Anxieties.

Sometimes life will lift you just when you need it. As I was sat with Bugs and Lou on Friday evening, I felt so heavy with all my thoughts. A lovely friend (Debbie xxx) tagged me in a post about Old Honiton memories. As I read through the lovely comments people had added about my Dad’s witty billboards, I was crying. They were definitely tears of joy and pride. There’s something very spiritual about uplifting moments. They can rebalance you and provide you with the strength you were needing. I’m hugely proud of the impact my Dad’s humour had on people. He used to spend ages trawling through the pages on Ceefax looking at all the news, then he’d spin it, hilariously, on a board outside the shop. The business paid the bills, however, Dad’s main focus was to get his voice out there. Incredibly proud of him for that. He had “Grockles” believing there was a harbour in Luppitt and an airport in the hamlet of Luton. I can remember an American couple stepping into the shop after visiting Honiton Lace. He told them to visit the beautiful Luppitt harbour… As they discovered the little trickle of water in the village, they returned to the shop laughing and congratulating Dad on his great sense of humour. He has always been incensed by the insincerity of the American expression “Have a nice day!” He has always been frustrated how the Americans clap at humour, instead of laugh. However, this particular couple of American tourists seemed to really get Dad that day.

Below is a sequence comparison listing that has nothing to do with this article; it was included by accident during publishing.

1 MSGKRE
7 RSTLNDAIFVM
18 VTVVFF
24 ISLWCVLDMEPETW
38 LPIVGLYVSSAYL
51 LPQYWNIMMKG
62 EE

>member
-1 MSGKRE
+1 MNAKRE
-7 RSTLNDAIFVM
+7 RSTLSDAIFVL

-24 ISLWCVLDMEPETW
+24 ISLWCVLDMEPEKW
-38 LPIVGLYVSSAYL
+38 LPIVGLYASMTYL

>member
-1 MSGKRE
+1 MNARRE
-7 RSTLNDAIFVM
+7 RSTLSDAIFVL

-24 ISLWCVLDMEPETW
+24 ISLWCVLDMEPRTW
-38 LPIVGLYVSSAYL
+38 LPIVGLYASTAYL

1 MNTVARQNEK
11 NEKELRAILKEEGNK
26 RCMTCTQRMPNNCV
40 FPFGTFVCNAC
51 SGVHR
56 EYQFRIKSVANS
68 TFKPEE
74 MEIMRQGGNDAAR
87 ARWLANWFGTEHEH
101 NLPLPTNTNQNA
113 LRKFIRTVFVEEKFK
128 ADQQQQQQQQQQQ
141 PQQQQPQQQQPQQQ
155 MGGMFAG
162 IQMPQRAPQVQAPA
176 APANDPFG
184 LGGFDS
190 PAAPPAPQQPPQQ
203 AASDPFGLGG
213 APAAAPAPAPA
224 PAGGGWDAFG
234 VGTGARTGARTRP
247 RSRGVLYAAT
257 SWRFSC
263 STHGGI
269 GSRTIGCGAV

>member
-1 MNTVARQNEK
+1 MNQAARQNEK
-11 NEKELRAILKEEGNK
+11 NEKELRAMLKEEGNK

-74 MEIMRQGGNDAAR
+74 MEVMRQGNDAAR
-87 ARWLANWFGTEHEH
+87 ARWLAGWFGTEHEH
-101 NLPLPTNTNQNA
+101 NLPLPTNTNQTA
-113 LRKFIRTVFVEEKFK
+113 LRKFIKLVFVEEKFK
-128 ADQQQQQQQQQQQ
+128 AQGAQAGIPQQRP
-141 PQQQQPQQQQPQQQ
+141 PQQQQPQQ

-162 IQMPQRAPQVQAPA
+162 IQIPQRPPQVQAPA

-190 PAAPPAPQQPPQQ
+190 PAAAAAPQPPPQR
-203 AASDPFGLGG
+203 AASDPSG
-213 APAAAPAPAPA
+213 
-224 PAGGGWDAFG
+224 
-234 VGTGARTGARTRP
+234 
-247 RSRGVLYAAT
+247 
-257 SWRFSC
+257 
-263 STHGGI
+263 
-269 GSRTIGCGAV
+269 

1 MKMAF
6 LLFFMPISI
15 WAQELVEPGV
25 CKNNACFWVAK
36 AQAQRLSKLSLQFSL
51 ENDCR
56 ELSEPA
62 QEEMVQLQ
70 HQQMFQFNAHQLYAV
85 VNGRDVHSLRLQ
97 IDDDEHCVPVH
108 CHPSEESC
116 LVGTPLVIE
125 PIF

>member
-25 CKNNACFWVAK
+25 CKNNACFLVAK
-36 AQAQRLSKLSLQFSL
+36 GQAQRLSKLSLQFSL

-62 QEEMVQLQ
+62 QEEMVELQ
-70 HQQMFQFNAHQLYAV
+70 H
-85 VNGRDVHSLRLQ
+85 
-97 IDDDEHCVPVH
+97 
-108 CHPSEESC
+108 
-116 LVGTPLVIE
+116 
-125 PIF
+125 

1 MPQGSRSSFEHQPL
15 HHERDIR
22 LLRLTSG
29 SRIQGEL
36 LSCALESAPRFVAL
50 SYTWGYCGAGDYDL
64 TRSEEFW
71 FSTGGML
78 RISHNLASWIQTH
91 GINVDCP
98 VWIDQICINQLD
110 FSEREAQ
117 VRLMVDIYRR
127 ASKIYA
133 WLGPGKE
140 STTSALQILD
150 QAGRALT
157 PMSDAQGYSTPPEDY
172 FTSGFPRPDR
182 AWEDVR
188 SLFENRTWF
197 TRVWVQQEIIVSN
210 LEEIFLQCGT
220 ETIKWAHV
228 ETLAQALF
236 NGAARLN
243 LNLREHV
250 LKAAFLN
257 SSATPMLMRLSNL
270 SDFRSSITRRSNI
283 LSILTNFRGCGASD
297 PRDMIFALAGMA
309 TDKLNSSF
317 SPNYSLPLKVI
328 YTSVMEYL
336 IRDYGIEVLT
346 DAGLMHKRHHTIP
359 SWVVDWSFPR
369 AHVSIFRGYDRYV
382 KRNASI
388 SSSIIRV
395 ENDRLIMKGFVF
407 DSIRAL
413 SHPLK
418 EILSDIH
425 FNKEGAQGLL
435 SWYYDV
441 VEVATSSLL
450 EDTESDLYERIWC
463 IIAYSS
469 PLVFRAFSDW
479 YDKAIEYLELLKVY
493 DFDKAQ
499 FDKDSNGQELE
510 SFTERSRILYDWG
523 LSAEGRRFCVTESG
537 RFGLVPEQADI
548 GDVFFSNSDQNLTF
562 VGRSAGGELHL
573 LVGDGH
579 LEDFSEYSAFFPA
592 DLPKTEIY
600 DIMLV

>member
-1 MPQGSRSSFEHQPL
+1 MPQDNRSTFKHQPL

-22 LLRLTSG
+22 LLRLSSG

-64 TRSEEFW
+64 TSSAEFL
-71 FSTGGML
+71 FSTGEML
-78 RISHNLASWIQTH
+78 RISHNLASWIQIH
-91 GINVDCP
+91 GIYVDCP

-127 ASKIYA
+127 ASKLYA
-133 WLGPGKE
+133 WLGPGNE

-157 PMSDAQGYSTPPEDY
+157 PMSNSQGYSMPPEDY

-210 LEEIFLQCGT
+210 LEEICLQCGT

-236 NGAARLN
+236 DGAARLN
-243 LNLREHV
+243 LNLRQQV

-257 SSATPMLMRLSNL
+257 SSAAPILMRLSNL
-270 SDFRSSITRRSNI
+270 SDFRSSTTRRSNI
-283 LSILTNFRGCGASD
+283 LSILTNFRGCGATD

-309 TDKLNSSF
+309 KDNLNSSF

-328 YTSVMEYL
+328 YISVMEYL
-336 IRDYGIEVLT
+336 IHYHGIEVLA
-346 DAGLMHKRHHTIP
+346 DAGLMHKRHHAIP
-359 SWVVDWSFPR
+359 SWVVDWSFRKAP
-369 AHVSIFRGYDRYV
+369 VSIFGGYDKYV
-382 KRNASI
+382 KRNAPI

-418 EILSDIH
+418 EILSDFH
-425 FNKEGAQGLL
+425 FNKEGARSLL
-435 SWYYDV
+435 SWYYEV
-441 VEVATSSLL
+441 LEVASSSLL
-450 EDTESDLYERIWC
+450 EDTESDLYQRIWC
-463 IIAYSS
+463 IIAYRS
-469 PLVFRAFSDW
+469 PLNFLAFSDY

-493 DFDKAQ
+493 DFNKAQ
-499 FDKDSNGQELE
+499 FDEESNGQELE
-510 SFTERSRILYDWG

David Young, the local TV presenter, went into the shop to meet my parents. He lived locally at the time, and he asked them if he could include them in a book he was writing called ‘Where’s the dog?.’ My parents were really touched, and sure enough, Dad’s billboards featured on two pages of the book. (I’ll scan it later, to add to my blog). David had told my parents that whenever he met the public, they were more interested to know where his beloved Labrador, Oliver, was. Hence the name of the book. Quite right too!